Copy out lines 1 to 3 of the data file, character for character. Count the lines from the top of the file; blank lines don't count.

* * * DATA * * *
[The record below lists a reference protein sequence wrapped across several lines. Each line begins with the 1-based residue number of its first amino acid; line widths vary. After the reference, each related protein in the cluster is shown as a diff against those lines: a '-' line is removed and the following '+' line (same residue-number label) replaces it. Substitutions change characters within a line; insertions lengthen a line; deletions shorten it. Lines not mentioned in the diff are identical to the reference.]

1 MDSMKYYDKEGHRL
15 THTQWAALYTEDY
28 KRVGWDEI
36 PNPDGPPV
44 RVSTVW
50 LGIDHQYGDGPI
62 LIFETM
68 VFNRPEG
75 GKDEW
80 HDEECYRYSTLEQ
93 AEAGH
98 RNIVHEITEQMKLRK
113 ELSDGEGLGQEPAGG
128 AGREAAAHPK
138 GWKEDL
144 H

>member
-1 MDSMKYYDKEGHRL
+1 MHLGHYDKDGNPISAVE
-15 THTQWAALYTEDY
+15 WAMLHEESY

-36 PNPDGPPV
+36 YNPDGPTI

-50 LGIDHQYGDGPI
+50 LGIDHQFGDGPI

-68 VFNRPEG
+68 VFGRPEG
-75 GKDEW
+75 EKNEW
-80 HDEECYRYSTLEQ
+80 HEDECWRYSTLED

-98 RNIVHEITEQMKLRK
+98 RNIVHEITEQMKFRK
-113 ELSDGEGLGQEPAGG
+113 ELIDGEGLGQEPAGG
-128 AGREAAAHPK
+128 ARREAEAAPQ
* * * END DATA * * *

[The record below lists a reference protein sequence wrapped across several lines. Each line begins with the 1-based residue number of its first amino acid; line widths vary. After the reference, each related protein in the cluster is shown as a diff against those lines: a '-' line is removed and the following '+' line (same residue-number label) replaces it. Substitutions change characters within a line; insertions lengthen a line; deletions shorten it. Lines not mentioned in the diff are identical to the reference.]

1 MDSMKYYDKEGHRL
15 THTQWAALYTEDY